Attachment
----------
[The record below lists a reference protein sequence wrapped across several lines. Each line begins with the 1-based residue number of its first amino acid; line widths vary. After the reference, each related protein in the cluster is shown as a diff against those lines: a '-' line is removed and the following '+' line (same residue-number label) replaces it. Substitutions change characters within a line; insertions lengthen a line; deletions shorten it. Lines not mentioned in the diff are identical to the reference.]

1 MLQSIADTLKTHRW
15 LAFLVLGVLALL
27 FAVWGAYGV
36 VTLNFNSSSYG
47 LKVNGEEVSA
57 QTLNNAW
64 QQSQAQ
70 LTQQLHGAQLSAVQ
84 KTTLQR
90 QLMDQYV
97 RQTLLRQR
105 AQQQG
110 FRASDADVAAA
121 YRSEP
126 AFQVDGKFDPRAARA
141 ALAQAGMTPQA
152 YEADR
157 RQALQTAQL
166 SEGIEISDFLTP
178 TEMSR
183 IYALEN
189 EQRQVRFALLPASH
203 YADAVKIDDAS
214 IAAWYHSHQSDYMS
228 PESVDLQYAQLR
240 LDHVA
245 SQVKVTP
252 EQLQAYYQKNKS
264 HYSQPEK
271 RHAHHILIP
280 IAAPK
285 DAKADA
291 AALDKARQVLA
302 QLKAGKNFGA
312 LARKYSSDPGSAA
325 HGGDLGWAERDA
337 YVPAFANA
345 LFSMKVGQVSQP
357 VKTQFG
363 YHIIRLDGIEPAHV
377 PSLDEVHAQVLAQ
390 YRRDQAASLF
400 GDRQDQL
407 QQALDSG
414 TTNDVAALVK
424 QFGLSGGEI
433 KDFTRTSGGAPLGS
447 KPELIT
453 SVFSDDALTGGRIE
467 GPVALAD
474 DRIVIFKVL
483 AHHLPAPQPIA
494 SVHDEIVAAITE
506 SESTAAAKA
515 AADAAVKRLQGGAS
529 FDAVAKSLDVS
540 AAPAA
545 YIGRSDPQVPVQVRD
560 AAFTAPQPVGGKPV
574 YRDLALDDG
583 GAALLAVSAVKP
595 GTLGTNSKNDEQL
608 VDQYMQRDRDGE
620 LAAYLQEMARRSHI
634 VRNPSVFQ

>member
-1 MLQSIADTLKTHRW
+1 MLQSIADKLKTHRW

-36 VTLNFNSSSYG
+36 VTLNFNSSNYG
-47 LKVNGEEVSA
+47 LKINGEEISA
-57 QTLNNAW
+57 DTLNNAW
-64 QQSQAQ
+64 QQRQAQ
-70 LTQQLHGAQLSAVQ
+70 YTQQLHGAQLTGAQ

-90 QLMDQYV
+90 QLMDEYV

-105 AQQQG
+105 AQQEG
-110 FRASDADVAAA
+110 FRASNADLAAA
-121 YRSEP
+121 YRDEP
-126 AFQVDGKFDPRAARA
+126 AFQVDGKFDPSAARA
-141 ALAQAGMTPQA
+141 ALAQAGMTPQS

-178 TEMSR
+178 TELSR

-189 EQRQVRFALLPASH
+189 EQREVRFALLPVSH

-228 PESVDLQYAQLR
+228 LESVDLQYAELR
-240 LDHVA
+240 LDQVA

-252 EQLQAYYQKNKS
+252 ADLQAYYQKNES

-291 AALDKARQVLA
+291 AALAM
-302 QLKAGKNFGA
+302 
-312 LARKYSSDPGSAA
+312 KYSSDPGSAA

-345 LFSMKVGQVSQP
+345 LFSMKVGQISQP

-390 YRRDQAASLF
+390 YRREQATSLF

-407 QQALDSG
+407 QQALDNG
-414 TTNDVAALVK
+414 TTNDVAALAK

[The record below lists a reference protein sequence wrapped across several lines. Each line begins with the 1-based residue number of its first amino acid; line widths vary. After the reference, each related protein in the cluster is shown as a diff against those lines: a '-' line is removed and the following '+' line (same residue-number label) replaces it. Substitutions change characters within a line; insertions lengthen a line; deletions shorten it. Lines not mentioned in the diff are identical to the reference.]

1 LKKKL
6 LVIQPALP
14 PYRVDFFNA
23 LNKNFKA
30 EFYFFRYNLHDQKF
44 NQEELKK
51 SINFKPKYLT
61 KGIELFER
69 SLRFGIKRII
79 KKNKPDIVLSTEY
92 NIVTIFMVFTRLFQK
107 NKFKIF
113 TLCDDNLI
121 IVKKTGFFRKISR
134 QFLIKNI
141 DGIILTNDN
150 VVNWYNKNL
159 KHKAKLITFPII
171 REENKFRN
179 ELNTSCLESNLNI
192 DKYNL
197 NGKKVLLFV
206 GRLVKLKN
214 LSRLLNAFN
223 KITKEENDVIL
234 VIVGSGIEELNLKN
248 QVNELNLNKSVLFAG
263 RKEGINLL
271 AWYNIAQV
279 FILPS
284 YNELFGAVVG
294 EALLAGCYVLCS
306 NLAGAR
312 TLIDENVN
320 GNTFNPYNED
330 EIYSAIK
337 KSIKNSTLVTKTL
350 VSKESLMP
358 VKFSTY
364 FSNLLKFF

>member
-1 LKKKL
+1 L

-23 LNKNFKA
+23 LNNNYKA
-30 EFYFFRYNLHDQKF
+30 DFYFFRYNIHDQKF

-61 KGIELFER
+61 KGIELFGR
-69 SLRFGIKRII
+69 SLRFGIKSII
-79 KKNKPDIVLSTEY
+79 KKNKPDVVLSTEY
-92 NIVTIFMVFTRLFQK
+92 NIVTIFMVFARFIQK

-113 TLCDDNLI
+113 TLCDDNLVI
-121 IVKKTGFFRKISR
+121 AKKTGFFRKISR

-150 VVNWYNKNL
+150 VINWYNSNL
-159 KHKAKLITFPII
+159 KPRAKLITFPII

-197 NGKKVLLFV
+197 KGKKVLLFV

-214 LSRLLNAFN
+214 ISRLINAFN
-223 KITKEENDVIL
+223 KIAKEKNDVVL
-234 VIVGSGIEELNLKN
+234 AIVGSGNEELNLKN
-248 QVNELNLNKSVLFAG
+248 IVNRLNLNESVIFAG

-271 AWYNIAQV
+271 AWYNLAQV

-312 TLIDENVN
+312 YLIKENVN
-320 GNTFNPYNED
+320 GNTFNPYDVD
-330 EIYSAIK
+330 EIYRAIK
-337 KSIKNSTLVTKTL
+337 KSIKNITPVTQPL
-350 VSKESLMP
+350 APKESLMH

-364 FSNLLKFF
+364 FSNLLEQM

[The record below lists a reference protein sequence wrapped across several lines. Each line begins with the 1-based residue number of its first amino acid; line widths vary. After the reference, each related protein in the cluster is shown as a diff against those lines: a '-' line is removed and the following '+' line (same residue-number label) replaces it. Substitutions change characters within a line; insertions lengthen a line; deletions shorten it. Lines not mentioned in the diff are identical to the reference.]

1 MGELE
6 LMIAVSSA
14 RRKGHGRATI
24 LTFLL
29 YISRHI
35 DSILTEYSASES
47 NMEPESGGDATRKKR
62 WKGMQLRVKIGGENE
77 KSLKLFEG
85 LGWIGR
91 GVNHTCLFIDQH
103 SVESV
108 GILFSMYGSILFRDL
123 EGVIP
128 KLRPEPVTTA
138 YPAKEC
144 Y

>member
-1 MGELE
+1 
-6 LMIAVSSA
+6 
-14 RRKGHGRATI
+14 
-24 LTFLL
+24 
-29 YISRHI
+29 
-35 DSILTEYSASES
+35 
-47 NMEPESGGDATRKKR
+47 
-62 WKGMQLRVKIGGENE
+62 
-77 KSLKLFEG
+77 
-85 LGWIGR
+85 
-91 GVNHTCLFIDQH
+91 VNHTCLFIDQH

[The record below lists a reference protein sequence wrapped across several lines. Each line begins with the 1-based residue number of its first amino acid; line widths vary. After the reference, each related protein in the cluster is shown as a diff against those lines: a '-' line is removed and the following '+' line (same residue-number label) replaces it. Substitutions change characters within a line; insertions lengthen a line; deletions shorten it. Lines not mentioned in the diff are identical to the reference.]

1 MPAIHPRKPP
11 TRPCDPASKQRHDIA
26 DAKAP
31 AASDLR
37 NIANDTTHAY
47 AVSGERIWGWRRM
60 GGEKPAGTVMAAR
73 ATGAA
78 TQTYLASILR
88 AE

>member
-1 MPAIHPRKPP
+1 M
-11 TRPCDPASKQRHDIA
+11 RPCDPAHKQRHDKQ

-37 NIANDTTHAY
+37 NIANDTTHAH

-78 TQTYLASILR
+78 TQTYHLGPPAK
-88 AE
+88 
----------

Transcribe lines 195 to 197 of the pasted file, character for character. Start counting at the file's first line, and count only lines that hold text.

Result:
+320 GNTFNPYDVD
-330 EIYSAIK
+330 EIYRAIK